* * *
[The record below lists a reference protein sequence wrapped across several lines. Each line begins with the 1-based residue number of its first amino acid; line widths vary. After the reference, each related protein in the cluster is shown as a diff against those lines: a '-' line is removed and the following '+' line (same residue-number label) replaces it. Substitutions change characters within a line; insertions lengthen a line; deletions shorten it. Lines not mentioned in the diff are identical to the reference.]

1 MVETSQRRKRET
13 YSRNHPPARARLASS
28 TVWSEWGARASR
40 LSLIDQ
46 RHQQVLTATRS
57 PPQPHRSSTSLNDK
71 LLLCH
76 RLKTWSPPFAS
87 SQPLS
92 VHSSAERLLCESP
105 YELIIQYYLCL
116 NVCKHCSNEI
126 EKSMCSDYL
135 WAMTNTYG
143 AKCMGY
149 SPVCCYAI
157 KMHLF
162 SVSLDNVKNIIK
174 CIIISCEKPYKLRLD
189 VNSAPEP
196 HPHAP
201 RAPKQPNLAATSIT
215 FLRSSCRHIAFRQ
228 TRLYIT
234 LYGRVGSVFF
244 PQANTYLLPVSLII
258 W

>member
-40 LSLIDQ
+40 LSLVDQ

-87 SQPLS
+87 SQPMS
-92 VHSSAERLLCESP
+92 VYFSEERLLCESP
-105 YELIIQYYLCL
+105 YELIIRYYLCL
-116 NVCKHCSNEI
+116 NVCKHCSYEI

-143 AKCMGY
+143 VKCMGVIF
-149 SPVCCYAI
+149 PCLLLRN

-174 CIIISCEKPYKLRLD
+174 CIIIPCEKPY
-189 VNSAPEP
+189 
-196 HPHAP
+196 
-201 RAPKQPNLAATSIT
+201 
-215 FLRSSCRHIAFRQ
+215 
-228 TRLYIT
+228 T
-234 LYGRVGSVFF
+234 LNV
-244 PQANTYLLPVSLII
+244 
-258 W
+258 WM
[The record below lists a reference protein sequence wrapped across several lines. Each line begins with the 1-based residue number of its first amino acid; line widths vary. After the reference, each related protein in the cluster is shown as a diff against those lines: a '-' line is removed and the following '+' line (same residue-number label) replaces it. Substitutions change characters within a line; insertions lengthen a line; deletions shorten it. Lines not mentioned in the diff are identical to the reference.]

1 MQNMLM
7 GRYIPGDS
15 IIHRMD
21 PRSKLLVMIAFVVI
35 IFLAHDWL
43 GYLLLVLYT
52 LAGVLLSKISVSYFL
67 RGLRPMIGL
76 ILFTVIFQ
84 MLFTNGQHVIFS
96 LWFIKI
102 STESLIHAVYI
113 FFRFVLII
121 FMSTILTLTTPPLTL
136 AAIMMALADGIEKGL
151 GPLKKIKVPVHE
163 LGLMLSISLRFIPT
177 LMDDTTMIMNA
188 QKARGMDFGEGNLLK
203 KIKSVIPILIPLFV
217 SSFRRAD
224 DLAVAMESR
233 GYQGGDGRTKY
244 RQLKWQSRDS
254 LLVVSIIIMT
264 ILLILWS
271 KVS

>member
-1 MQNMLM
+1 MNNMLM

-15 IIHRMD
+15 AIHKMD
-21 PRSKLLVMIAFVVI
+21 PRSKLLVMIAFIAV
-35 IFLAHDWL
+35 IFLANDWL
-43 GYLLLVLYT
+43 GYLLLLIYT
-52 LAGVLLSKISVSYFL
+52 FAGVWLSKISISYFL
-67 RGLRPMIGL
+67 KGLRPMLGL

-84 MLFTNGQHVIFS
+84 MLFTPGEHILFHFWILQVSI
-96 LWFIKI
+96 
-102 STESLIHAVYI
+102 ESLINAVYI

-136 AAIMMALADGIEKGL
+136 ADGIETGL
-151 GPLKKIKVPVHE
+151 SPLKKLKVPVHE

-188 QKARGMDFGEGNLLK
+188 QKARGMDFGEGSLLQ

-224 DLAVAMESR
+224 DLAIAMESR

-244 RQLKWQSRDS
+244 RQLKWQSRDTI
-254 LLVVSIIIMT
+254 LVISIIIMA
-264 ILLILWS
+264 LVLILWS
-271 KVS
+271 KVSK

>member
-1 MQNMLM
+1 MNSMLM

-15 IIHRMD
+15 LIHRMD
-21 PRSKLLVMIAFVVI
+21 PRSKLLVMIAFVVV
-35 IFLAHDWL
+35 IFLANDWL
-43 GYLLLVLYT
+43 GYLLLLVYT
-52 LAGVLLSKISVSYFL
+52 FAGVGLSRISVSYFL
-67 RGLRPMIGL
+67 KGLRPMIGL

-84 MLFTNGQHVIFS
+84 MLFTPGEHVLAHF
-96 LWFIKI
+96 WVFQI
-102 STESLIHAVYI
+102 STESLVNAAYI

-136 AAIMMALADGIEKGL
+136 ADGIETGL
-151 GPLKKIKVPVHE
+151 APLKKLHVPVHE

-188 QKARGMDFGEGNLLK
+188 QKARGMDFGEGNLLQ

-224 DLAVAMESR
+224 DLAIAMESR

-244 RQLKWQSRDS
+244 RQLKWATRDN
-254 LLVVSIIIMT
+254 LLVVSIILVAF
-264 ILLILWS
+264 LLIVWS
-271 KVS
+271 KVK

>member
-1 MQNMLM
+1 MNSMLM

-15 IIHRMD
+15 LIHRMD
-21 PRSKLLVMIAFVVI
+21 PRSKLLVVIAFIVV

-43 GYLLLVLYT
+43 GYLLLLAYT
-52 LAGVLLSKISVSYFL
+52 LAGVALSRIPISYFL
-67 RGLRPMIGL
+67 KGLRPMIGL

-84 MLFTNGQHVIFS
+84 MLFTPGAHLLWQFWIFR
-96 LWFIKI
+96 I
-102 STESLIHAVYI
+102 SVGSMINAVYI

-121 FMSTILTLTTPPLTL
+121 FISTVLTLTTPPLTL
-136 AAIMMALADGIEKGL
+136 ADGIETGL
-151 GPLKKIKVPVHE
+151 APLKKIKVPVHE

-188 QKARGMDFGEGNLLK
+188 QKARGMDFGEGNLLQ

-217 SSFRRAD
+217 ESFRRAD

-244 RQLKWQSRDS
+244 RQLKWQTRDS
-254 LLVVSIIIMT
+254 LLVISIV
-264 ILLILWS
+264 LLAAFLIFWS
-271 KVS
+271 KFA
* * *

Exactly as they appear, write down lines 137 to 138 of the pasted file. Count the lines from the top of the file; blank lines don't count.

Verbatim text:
+43 GYLLLLVYT
-52 LAGVLLSKISVSYFL